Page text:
“No, no, don't kill him," said Little Red Riding Hood. “I don't think he can be so very savage, for he did not touch me before you came up.”

“Well, well, child, we'll let him go this once for

your sake."

In a little thatched cottage near the forest in Hampshire, which is called the “New Forest," there lived a hard-working couple. The husband was a fagot-maker, and the wife used to spend all her spare time in spinning thread.

They had only one child, a little daughter, who at the time of this story was about eight years old.

It was this child's great delight to be useful and helpful to her parents, who were very fond of her, and so were all her friends, and no one more so than her dear old grandmother.

Her grandmother, who was old, had herself made for her a little red hood such as was then worn in riding. It was a nice comfortable little hood, and so warm and pleasant to wear, that the little girl never went out without it when the weather was wet or cold, and so she at last got the name of “Little Red Riding Hood.”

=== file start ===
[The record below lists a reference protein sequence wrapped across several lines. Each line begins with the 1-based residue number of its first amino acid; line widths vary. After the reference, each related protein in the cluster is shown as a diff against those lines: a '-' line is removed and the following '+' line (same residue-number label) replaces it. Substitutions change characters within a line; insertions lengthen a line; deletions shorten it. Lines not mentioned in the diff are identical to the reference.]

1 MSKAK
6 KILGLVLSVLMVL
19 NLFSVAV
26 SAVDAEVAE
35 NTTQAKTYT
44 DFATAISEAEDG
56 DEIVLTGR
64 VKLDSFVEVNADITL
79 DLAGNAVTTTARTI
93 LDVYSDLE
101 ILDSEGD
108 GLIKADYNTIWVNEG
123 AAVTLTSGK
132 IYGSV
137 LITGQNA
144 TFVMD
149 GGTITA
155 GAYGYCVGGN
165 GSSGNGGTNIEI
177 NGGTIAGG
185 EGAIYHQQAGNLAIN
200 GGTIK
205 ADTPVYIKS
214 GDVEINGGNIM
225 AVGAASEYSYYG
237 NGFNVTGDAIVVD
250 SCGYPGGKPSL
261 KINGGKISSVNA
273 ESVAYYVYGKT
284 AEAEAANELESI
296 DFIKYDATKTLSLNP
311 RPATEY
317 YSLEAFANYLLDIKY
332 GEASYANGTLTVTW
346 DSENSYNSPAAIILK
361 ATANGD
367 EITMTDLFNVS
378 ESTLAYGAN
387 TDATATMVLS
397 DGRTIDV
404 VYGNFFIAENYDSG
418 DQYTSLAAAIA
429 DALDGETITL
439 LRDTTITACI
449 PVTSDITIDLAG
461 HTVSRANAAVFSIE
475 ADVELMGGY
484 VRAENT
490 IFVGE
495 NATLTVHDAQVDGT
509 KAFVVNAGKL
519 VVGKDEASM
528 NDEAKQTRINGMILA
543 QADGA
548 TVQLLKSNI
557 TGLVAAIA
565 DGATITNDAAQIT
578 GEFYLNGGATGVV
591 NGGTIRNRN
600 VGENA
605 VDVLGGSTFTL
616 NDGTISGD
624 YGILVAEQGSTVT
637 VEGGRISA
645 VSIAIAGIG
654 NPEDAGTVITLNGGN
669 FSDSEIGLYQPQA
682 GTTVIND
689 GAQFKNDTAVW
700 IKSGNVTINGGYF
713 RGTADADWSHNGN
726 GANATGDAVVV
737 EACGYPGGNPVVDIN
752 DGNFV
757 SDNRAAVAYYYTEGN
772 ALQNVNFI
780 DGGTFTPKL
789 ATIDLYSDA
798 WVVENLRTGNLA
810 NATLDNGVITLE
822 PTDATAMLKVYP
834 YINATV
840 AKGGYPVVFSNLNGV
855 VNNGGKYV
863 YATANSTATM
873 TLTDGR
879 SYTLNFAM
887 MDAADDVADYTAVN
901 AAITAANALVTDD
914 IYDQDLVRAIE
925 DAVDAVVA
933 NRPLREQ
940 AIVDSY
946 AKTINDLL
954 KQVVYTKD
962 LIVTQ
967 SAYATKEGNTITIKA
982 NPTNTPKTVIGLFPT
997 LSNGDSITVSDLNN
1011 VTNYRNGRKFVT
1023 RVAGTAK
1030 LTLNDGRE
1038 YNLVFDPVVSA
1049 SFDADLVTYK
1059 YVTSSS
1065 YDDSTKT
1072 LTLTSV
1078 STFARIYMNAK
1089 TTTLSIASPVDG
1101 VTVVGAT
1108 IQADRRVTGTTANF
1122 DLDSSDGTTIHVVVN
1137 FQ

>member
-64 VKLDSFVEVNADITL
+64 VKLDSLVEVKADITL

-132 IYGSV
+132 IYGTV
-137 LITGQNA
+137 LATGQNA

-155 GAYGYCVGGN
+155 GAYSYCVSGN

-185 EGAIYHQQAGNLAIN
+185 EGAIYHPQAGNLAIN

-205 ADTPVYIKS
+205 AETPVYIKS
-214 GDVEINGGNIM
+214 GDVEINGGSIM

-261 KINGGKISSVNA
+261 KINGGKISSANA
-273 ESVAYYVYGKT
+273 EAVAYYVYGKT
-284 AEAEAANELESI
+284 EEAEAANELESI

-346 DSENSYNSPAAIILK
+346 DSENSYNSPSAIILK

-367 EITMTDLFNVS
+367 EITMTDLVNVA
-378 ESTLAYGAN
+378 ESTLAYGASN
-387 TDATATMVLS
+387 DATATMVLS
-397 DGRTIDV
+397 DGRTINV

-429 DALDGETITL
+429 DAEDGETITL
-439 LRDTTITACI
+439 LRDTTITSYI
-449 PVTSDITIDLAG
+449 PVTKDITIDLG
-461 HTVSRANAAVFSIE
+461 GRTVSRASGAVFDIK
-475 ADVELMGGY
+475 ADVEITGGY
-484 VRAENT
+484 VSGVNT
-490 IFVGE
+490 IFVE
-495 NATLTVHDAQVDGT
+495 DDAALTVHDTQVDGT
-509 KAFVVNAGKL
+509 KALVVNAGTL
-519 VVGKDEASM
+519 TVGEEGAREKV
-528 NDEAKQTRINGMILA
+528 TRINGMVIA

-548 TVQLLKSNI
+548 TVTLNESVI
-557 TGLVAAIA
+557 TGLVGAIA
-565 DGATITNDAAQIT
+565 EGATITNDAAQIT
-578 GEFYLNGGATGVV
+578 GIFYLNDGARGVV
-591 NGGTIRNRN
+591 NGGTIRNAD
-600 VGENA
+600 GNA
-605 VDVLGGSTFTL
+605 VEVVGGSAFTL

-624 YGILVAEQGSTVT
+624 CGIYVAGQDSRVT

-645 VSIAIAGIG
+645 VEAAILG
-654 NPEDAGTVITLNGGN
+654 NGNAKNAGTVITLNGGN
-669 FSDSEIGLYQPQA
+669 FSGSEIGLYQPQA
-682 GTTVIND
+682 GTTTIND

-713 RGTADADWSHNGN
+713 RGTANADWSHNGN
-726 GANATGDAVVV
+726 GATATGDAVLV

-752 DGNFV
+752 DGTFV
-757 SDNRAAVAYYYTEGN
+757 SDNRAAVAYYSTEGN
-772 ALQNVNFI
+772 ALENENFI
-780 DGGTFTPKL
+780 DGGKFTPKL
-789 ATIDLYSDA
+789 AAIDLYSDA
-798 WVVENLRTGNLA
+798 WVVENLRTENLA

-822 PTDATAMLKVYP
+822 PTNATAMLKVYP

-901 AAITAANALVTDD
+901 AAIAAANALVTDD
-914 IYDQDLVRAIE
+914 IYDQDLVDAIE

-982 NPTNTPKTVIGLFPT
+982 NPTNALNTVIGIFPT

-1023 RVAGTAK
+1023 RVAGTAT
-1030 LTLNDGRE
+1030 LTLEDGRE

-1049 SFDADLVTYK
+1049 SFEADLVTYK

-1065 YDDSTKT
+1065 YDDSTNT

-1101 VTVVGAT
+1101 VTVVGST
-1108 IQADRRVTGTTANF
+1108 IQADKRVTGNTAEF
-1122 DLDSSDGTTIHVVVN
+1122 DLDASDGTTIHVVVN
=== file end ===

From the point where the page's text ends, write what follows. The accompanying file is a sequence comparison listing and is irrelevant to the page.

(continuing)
Her grandmother taught her how to knit, to spin, to bake bread, and to make butter, and how to be kind and truthful, and how to love and fear God.

This good woman fell sick, and Little Red Riding Hood was sent every day by her mother to attend to her.

aving got up very early one morning, she said to her mother :-“Pray, dear mother, let me take a pot of our new honey to grandmother this morning."

So you shall,” answered the mother, “and also a nice pat of fresh butter.”

As soon as they were gone the wolf said, “ Many thanks, dear little friend. You are going, I believe, to see your grandmother. Where does the dear creature live ?" “In a little cottage which is covered with woodbine and jessamine, not far from Copthurst Gate," answered Little Red Riding Hood." Good-by, good-by," said the wolf eagerly, and ran off.

As soon as he was gone, Little Red Riding Hood began to pick a nosegay for her grandmother ; but she was rather uneasy as to the questions of the wolf, and was afraid lest any mischief should happen through what she had told him. “The best thing I can do," she said, “will be to hasten onwards as quickly as possible.”